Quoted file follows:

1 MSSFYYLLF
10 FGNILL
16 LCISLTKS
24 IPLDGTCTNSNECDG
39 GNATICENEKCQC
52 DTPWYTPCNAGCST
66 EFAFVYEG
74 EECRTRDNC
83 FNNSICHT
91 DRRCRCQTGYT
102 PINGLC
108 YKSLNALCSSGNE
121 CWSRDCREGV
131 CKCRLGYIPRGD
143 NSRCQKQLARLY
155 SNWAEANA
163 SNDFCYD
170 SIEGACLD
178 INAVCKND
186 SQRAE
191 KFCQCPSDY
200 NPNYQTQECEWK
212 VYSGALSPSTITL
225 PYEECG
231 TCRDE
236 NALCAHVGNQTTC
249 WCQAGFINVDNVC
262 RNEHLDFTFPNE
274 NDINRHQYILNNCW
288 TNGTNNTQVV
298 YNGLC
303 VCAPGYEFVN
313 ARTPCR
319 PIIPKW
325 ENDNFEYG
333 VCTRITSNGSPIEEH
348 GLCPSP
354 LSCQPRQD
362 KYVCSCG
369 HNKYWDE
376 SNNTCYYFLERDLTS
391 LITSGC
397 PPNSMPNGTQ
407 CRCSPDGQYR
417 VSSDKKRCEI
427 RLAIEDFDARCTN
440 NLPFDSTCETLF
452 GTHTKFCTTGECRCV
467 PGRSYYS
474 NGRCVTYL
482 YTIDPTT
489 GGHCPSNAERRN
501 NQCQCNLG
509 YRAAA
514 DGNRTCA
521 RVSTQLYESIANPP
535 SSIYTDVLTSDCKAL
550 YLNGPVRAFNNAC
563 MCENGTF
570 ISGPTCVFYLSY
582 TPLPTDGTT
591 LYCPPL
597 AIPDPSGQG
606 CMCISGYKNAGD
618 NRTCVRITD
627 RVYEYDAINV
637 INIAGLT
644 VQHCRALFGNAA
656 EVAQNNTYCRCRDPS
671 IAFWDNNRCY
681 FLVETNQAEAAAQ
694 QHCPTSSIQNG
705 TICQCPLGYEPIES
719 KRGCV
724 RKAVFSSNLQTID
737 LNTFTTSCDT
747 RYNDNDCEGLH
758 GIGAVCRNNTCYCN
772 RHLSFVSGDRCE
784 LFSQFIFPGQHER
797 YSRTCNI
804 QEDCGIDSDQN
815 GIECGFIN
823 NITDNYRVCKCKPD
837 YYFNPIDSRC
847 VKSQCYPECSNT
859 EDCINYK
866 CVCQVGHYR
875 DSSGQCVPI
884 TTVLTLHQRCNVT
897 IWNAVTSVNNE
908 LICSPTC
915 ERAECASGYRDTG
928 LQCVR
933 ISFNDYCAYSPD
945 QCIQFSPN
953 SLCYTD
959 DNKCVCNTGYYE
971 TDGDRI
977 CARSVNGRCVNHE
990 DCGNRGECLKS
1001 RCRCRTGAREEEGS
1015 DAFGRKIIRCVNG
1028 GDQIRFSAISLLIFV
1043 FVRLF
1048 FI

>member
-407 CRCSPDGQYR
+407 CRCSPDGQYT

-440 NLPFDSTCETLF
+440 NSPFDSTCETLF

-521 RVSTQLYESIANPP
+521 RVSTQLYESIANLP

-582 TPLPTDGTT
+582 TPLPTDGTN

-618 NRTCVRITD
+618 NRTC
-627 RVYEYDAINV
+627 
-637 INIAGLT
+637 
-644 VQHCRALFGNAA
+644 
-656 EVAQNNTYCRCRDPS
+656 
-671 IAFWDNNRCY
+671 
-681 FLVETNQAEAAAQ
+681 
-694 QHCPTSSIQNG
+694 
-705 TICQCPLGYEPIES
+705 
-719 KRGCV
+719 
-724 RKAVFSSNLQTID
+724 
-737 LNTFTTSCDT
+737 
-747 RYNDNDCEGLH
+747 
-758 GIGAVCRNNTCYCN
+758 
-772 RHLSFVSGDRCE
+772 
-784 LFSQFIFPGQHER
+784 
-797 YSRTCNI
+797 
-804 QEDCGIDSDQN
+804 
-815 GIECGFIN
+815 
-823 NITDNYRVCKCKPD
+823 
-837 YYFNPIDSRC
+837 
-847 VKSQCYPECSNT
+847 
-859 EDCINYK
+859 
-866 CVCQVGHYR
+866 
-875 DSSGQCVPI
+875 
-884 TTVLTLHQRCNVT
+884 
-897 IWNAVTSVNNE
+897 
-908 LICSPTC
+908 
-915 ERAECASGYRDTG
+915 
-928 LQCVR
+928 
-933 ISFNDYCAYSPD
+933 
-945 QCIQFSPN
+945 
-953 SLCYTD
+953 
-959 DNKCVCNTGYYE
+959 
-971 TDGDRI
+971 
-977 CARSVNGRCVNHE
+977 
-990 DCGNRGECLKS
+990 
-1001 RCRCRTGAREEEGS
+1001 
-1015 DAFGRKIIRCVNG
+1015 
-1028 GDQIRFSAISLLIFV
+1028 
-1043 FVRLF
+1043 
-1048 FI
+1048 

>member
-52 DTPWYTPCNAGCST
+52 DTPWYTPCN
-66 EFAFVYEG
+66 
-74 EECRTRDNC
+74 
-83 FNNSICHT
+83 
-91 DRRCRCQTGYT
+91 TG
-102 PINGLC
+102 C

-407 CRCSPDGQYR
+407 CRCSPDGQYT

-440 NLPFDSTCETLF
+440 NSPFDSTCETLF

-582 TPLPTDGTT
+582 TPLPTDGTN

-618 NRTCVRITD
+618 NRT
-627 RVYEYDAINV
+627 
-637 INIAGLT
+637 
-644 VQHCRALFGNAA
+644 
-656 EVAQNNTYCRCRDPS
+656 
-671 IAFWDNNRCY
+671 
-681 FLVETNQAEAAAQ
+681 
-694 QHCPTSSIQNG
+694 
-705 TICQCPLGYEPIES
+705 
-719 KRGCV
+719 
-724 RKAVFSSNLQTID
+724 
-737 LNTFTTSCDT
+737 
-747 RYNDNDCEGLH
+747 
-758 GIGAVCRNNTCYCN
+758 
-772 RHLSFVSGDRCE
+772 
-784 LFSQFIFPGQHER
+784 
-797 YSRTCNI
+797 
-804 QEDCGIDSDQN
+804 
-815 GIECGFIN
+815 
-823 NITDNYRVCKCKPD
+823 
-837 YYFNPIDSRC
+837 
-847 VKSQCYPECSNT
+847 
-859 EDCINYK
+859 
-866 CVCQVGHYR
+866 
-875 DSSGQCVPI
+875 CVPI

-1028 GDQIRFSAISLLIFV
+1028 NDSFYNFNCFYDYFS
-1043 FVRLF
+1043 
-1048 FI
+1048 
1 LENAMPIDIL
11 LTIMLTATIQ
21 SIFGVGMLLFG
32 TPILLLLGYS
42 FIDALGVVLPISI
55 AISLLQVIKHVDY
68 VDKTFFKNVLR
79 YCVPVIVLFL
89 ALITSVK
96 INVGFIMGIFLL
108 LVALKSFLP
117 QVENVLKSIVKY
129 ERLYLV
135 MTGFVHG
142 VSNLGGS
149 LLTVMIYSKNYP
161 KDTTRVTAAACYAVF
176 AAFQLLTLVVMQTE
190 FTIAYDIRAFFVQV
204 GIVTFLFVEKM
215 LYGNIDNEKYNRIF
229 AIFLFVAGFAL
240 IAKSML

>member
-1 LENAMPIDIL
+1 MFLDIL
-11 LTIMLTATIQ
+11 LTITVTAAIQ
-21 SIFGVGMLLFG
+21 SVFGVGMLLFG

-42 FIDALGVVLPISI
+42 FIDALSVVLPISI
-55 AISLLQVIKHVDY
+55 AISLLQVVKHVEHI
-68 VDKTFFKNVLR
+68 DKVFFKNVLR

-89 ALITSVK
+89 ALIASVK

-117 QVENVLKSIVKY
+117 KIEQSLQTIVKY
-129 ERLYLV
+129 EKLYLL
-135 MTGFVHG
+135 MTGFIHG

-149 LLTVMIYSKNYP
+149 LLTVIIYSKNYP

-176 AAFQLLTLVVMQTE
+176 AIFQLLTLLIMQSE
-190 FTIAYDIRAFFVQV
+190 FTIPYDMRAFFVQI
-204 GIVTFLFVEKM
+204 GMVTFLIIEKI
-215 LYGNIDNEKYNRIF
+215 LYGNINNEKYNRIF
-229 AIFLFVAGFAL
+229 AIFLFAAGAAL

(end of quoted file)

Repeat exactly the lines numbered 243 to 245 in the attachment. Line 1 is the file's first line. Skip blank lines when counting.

-747 RYNDNDCEGLH
+747 
-758 GIGAVCRNNTCYCN